It's also important that your procedures have the right level of detail. Here are some questions to consider:
Before you start writing, gather detailed information on the process you're making into a procedure.
Talk with content experts as well as others who hold key information – long-time staff members, stakeholders, technical staff, and people who will use the procedure.
Take lots of notes, and then sit down with the information and sort it out. As the procedure writer, you want a clear understanding of what's going on in as much detail as possible. From there, cut down the information to what the end-user really needs to best understand the process. (A great tool for organizing details is a mind map . This can help you make sure you've included and connected all the right pieces.)
When you write the first draft of your procedure, don't worry about exact words and format. The main purpose is to include the information you need. Once you've done that, you can work on the words and organization.
Here are some good rules to follow:
Avoid too many words. Just be specific enough to communicate clearly.
Example: "Add to the Cancellations tab on the spreadsheet" rather than "Supplement the existing records on the spreadsheet with these new ones."
Use the active voice.
Example: "Place the file in the administrator's inbox" rather than "The file should then be placed in the administrator's inbox."
You may find that words alone aren't enough to explain the procedure. Sometimes other elements can help your presentation. Here are some common formats:
Where completion of a task needs actions by several people or departments, consider using Swim Lane Diagrams . These mark out the different streams of activity and clearly show where responsibility for completion of activities transfers from one person to the next.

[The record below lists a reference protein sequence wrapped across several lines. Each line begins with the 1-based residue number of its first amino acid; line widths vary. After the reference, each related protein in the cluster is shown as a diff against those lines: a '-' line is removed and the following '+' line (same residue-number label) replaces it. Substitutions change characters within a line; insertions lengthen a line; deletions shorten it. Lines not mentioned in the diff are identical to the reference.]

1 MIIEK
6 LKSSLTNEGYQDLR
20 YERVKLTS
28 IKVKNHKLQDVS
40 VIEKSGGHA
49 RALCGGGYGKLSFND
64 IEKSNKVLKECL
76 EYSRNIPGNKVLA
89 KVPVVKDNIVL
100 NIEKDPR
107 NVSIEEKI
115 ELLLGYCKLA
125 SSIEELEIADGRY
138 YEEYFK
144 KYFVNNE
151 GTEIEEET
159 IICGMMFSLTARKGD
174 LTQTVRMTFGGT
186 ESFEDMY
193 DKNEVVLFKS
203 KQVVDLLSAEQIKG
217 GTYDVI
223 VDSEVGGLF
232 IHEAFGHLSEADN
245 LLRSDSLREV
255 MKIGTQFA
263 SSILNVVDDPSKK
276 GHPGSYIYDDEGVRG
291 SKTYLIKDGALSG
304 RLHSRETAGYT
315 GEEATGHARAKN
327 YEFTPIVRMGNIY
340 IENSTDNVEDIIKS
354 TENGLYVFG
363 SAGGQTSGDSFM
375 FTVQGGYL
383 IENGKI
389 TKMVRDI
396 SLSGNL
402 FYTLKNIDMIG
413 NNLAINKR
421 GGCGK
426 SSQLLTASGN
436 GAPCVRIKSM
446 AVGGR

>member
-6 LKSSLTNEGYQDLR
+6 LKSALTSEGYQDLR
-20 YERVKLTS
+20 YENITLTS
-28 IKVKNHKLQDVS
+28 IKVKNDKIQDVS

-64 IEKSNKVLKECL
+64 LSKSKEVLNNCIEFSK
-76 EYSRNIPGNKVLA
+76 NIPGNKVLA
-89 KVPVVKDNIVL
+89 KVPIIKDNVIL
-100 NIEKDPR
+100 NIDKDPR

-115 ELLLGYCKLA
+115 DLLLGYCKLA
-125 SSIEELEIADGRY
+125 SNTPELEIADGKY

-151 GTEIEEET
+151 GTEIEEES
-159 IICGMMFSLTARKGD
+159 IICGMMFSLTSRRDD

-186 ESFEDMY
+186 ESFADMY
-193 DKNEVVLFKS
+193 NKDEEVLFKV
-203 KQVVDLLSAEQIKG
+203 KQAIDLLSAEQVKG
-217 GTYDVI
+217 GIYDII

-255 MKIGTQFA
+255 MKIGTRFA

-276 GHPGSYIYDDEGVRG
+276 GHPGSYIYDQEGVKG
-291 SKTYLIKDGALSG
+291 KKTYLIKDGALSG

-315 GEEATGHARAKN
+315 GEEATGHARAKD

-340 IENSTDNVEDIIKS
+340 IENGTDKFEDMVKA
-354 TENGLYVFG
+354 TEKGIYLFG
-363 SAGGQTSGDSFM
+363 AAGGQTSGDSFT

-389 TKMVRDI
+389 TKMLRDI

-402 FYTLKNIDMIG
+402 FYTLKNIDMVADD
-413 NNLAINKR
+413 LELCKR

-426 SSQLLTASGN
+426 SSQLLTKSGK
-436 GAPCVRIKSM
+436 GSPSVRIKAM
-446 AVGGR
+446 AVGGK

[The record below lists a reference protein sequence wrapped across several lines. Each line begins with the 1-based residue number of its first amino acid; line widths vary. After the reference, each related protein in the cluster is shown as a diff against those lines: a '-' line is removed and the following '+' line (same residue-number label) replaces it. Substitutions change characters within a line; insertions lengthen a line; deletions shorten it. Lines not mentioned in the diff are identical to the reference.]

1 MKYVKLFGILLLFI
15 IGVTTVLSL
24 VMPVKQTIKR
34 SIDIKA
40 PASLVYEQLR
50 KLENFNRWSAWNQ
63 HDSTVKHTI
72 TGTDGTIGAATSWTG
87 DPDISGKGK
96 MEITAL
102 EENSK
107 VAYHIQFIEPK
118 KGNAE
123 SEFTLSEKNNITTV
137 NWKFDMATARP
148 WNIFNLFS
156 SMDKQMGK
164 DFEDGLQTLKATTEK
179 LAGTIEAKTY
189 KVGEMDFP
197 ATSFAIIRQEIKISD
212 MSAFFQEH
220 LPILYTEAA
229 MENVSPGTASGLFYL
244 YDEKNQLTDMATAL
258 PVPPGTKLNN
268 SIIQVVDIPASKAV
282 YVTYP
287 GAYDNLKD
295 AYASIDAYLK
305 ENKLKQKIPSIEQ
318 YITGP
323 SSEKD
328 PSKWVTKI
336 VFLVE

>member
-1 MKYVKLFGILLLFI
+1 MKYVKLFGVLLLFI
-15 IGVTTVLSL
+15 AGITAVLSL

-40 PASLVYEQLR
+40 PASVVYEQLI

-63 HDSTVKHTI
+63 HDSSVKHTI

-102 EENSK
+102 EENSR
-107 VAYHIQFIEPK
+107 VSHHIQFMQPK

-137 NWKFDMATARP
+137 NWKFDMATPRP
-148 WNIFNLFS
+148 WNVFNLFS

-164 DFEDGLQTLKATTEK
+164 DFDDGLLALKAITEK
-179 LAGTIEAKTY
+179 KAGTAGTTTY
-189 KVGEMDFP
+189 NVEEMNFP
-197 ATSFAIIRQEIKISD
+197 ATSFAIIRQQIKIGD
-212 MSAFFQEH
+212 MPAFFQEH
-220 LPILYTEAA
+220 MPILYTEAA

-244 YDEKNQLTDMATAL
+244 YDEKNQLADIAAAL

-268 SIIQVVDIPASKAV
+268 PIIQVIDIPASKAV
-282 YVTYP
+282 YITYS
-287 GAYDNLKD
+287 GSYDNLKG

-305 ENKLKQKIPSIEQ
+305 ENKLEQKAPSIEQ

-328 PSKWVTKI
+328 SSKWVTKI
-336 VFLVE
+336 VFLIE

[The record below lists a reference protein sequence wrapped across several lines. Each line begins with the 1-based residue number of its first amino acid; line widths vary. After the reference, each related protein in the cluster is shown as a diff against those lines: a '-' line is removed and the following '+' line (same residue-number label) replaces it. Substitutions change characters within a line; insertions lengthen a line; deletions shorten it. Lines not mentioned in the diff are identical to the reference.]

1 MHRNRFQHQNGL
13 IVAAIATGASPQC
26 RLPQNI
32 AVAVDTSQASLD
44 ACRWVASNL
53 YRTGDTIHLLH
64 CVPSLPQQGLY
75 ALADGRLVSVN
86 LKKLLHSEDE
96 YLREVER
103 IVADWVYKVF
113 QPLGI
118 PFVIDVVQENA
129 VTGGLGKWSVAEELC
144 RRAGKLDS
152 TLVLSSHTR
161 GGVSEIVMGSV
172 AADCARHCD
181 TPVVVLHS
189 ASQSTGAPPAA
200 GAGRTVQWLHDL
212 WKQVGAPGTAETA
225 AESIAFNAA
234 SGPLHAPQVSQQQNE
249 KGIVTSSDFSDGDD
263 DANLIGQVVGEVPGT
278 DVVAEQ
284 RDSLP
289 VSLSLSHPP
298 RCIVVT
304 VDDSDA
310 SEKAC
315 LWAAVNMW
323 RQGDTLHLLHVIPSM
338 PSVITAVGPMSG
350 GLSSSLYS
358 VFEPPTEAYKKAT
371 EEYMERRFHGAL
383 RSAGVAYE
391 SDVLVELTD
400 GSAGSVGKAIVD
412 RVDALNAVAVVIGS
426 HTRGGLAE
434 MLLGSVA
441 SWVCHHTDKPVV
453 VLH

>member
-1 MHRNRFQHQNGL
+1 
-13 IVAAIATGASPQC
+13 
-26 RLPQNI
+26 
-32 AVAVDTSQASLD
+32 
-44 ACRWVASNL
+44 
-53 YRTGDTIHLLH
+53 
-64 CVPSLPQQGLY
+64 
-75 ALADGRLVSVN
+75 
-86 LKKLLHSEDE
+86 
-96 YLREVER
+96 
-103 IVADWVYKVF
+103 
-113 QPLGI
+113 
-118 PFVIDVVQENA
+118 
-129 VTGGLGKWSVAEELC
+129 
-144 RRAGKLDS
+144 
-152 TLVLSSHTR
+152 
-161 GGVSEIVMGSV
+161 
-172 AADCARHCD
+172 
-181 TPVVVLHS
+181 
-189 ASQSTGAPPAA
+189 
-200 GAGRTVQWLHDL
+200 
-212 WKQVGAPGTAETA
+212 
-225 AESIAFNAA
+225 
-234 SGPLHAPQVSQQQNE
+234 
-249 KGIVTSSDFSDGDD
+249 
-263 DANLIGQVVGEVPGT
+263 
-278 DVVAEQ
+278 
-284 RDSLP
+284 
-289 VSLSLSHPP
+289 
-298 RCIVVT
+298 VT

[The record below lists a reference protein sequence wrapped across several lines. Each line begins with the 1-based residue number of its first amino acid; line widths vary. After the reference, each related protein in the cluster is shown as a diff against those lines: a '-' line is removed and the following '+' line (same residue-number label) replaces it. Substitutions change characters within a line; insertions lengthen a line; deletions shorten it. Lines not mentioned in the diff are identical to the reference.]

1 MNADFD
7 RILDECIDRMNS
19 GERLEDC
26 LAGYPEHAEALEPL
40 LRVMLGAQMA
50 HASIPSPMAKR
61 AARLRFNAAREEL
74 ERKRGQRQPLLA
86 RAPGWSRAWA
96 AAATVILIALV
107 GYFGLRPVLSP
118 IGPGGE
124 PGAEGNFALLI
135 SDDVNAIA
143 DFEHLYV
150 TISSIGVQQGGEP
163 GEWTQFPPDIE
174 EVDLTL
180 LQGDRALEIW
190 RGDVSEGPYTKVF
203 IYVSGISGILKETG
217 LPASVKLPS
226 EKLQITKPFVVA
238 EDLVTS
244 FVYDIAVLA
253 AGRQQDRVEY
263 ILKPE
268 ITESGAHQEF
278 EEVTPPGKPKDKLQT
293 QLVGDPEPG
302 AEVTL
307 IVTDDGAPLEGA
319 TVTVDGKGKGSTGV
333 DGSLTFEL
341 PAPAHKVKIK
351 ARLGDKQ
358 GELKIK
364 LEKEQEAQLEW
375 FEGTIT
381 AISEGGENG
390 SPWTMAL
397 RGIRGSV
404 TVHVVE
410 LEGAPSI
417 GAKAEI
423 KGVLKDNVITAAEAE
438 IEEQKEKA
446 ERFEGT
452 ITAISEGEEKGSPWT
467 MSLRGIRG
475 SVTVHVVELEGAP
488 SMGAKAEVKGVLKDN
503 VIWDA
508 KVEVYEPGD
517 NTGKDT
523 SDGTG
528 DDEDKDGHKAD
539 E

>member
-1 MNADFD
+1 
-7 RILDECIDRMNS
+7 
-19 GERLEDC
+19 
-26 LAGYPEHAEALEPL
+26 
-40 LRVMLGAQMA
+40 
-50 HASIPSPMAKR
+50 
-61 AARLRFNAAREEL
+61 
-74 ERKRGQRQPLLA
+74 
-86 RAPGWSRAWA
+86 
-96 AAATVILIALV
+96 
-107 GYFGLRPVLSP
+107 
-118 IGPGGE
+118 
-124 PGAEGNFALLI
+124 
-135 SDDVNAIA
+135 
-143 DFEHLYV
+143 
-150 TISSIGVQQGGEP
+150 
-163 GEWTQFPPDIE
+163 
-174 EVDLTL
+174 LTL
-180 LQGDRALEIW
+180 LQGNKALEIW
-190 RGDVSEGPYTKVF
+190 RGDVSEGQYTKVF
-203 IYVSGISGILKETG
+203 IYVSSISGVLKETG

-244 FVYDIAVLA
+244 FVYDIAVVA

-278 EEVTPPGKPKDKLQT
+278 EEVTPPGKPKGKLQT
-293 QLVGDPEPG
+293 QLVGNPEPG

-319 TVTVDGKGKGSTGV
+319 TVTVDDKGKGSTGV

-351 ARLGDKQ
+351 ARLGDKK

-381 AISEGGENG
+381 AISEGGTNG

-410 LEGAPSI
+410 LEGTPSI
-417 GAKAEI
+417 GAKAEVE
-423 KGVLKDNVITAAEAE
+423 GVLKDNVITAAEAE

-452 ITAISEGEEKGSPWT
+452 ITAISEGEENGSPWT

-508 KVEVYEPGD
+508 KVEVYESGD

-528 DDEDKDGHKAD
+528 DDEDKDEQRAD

Show draft to stakeholders.
Submit corrections and comments.
|Writer||Create final draft.|
|Department manager||Approve final version.|
Question and answer – Match common procedural questions with their correct answers. This is a useful format when procedures are confusing or when there are lots of variations. It also helps address "what if" issues.
Q. What if the columns don't balance?
A. First, don't panic. Start with the simplest reasons, and work backward. Recalculate the columns. Then look for transcription errors. If this doesn't solve the problem, go back and look at how you got your figures. If you were unsure of any points, recheck those figures first. Then systematically recheck each figure until you find the error.
|Item||Quarter 1||Quarter 2||Quarter 3||Quarter 4|
Well-written procedures help you improve the quality of work within your organization, help you reduce the number of errors and omissions, and help new people perform complex tasks quickly and effectively.
To get the most out of your procedures, follow some simple rules when developing them: Make sure the procedure is necessary. Then write it in a way that's easily understood – using simple, clear words to communicate as briefly as possible.
When it comes to how many procedures you need, sometimes the fewer the better. So make sure each procedure is absolutely necessary before you spend time creating it.